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Johann Gotffried Müthel (Composer, Bach's Pupil)

Born: January 17, 1728 - Mölln, about 30 km south of Lübeck, Schleswig-Holstein, Germany
Died: July 14, 1788 - Bienenhof, near Riga, Latvia

Johann Gottfried Müthel was a German composer, organist and noted keyboard virtuoso. Along with Carl Philipp Emanuel Bach, he represented the Sturm und Drang style of composition.

Johann Gottfried Müthel was born in Mölln in the Duchy of Lauenburg, the fifth of nine children. His father was Christian Caspar, an organist at the Nikolaikirche and friend of Georg Philipp Telemann. He studied music with his father, and later Johann Paul Kunzen in Lübeck. In 1747, at age 19, he became a court organist and harpsichordist for Duke Christian Ludwig II of Mecklenburg-Schwerin, in Schwerin.

In 1750 J.G. Müthel was given leave to study with J.S. Bach in Leipzig. He became J.S. Bach's last pupil, beginning study only three months before the master's death. In that time, he notated a number of the blind composer's final works, including the Chromatic Fantasia (BWV 903) and parts of the Orgelbüchlein. According to J.S. Bach's biographer Philipp Spitta, he was present at J.S. Bach's deathbed, and took over his duties for nine weeks. Afterwards, he continued study with Johann Christoph Altnikol, who had also been living and studying with J.S. Bach. Afterwards he took the opportunity to travel and meet other composers, the most notable of whom was C.P.E. Bach (then residing at the court of Frederick II of Prussia at Potsdam), with whom he maintained a lifelong friendship and correspondence. In 1751 he returned to the ducal court, where he remained for two more years, eventually being replaced by his younger brother.

J.G. Müthel is believed to have been a skilled improviser on the keyboard. He seems to have preferred the clavichord. He gained praise from a number of musicians for his virtuosity. The English music historian Charles Burney, who mentioned him several times in his writings, held him in high esteem. The German Christian Friedrich Daniel Schubart wrote of his harpsichord skill that "connoisseurs that have heard him cannot praise enough the quickness, correctness and lightness with which he conquers mountains of difficulties."

In 1753Wik or 1755OCC J.G. Müthel moved to Riga (now in Latvia, then part of the Russian Empire), where one of his brothers had moved. He remained in Riga for the rest of his life. It was here that he published his first works, in 1756; he only published a few works in his lifetime. At first he worked as a Kapellmeister to a small musical establishment (a private orchestra); later, he was appointed organist at St. Peter's Church, which he served from 1767 until 1788, when he died in nearby Bienenhof.

Johann Gottfried Müthel's works are predominantly instrumental. Some show J.S. Bach's influence, others are almost wilfully original in style. As far as is known, he was the first to use the term fortepiano in a published work, in the title of his Duetto für 2 Clavier, 2 Flügel, oder 2 Fortepiano (1771), which reflects the rising popularity of the fortepiano at that time.


Most of his works remained unpublished in his lifetime, and some known works are still without official publication. None of the works for his principal instrument, the organ, were published in his lifetime, nor were any for non-keyboard instruments.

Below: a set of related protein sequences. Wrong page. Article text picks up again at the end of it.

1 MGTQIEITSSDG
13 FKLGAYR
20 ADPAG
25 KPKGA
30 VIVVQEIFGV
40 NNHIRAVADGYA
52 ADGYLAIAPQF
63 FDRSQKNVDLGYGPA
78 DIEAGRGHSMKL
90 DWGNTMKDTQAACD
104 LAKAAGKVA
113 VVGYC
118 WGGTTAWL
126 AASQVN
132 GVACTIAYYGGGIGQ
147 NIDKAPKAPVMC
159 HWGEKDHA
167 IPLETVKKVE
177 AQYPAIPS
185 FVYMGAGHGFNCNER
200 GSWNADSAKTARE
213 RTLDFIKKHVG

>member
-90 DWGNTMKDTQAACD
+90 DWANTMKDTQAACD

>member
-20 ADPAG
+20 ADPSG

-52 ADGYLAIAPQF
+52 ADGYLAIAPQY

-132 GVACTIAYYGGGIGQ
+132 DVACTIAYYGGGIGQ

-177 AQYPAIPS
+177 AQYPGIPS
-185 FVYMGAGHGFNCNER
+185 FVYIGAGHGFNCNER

For keyboard:
His known works include a total of seven concerti, nine sonatas, and numerous other shorter pieces.
Concerto in B flat major (1767)
Concerto for Harpsichord in D minor (1767)
Sonata No. 1 in F major (1756)
Sonata No. 2 in G major (1756)
Sonata No. 3 in C major (1756)
Duetto für 2 Clavier, 2 Flügel, oder 2 Fortepiano (1771)
Duetto in E-flat major (1771)
Arioso with 12 Variations, No. 1 in G major (1756)
Arioso with 12 Variations, No. 2 in C minor (1756)
12 Variations for Clavichord
Minuet with 6 variations
Tempo di Minuetto con Variazioni
Fantasy in F for Organ

For voice:
45 Choice Odes and Songs from Various Poets (45 Auserlesene Oden und Lieder van verschiedenen Dichtern) (1759)
A cantata

For other instruments:
Concerto for Bassoon in C major
Concerto for 2 Bassoons in E-flat major
Sonata in D major for Flute and Basso Continuo

Source: Wikipedia Website; Malcom Boyd, editor: Oxford Composer Companion J.S. Bach (Oxford University Press, 1999)
Contributed by
Aryeh Oron (November 2008)

Bach's Pupils: List of Bach's Pupils | Actual and Potential Non-Thomaner Singers and Players who participated in Bach’s Figural Music in Leipzig | Bach’s Pupils - Discussions: Part 1 | Part 2

Works previously attributed to J.S. Bach

Sonata for keyboard in D minor, BWV 964 [arrangement of Sonata for violin solo No. 2 in A minor, BWV 1003, possibly by J.G. Müthel]

Use of Chorale Melodies in his works


Chorale Melody


Jesu meine Freude, Chorale for Organ

Jesu, meine Freude

Chorale Prelude for organ Was mein Gott will, das gscheh allzeit

Was mein Gott will, das g’scheh allzeit

Links to other Sites

Johann Gottfried Müthel (Wikipedia)
HOASM: Johann Gottfried Müthel
Liner notes from clavichord recording, by Peter Reidemeister

Johann Gottfried Müthel (
Johann Gottfried Müthel (Hutchinson Encyclopedia)
Analysis of Concerto for 2 Bassoons in E-flat



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Last update: Tuesday, June 20, 2017 23:36